Suddenly I was on Kauai. My toes tingled and my skin sparkled. 

My mouth dropped open in wonder and awe.

The power of this island surged up from the floor of my soul and out the top of my head. Happy I listened to that urge inside me to leave Hawaii Island and discover Kauai.

I’d been looking for this enchanted place in 32 countries and I never found it until now.

I knew I was home. 

I didn’t think I’d live in the USA again after traveling for 8 years worldwide. But when I found myself lying in the road after a brutal motorbike accident in Thailand, my heart whispered Hawaii.

So with 3 pieces of luggage I came home to the USA and landed in Honolulu, Hawaii not knowing a soul. I’ve never been more thrilled to see the Welcome to the United States of America sign in international arrivals. But this one had hula dancers on it.

Kauai happens to you. And your life is never the same. In the 18 months I’ve lived on this island I continue to discover new secrets that sing to my spirit, and when I visit a powerful place I love I am re-ignited with passion and purpose for my home.

Yesterday I went to Anini Beach in the above photo, and when I got there my heart busted open with gratitude. This is why I live here! Turquoise as far as the eye can see.

You’re dunked in killer beauty and pristine air. Swimming in diamond clear water that wild turtles love to be in!

This place heals you. My toothache disappeared. 

So I’m having dental surgery tomorrow. And I know in the depth of my being, at the core of my spirit that it kicked me into a greatly improved mindset to commune with turtles on Anini Beach.

Maybe I’ll go there right now to get another infusion of fairy dust, see my sea turtle friends, and soar to heaven and back without getting on a plane.

Speaking of that, I went on a helicopter ride and saw all my power places from the sky and it blew my brain cells out of my mind.


Flying Over Kalapaki Bay, Kauai, photo,

I was speechless and that is not an every day thing for me. You feel the radiance of cascading waterfalls, lush emerald green cliffs, and a beckoning bewilderingly blue coastline that delivers instant transformation and peace as you fly over this sacred rock in the middle of the ocean. You feel blessed.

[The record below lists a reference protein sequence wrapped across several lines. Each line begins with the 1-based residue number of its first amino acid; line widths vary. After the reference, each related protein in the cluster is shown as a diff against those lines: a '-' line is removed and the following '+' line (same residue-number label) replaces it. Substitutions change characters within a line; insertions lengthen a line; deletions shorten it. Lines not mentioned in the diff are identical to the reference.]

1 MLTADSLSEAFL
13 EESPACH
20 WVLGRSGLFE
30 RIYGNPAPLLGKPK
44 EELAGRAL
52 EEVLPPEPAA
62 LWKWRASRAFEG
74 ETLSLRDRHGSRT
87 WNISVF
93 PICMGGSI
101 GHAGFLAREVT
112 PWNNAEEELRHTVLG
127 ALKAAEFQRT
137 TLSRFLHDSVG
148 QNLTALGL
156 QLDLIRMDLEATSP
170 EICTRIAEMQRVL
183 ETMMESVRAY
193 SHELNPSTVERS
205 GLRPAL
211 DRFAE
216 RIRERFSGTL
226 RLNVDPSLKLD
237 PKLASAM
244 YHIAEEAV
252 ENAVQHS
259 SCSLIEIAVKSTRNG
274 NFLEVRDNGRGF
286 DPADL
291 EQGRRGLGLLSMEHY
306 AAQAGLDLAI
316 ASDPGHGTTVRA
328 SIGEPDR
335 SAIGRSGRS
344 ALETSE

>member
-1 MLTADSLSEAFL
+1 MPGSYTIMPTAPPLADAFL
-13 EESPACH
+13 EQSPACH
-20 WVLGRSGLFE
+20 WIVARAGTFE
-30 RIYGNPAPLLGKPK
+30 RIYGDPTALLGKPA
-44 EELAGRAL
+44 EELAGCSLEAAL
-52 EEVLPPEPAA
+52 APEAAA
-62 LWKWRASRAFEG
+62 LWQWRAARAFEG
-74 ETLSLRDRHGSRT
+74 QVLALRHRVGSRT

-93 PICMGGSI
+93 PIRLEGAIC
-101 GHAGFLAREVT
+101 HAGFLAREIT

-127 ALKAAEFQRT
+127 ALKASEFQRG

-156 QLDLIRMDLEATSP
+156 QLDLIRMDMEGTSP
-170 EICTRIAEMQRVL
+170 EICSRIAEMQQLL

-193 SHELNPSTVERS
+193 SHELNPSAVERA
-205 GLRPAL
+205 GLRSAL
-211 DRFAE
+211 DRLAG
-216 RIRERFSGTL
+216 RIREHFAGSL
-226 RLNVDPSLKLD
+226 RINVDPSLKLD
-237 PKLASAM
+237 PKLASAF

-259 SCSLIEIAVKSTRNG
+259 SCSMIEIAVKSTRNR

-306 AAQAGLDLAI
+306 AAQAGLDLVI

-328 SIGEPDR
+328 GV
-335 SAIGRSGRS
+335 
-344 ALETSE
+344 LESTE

It made me see that you can fly without your body, you just have to steep yourself in a powerful place that calls to you.

Surrender to what you loved as a child. Go see that place on the other side of the world that floats up in your heart when you’re dreaming. You’ll never be the same again. 

Next Post: the video of flying over Kauai in a helicopter.

Mary Bartnikowski, author of 4 books, award-winning photographer, and educator. She has led programs worldwide and at Apple, Stanford University, and Intel.

Join me on Kauai and Discover the Power Places of Kauai. Learn Photography with any Camera, Get Incredible Photos Guaranteed and Change Your Life, includes Luxury Accommodation.

Learn More Here.

Tuesday Miscellany


Matcha mug cake

A few things too small for their own post:

  • Have any of you tried making a mug cake? Do you like them? I found a recipe for a matcha (green tea) mug cake, and it’s easy to make and good tasting (and vegan when I use soy milk). The consistency is a little weird though, so I’m wondering if it’s just this recipe or if they’re all like that. If you have a favorite mug cake recipe, I’d love to hear it!
  • Yesterday I got butterflies in my stomach for the first time over the upcoming Mystery Vacation™. I almost can’t believe it’s coming up in less than two months! Within two weeks of returning from that trip WenYu and I will be making our quick (and probably exhausting) trip to Colorado Springs to check out the college. Our Oahu trip is coming up in June, but yesterday we were reminded that if YaYu attends summer school the dates for that trip will have to change.
  • Meiling is back at work with the same company as she worked for in Portland, but with a new boss. He gave her nearly full-time hours, but with fewer responsibilities than she had at her old location, so she is happy. She says her schedule still gives her plenty of time for classes, homework and assignments. Although the business she works for is located on campus, the job is not school-related so she will continue full-time employment during the summer, and will just have to figure out where she is going to live after she has to move out of the dorm.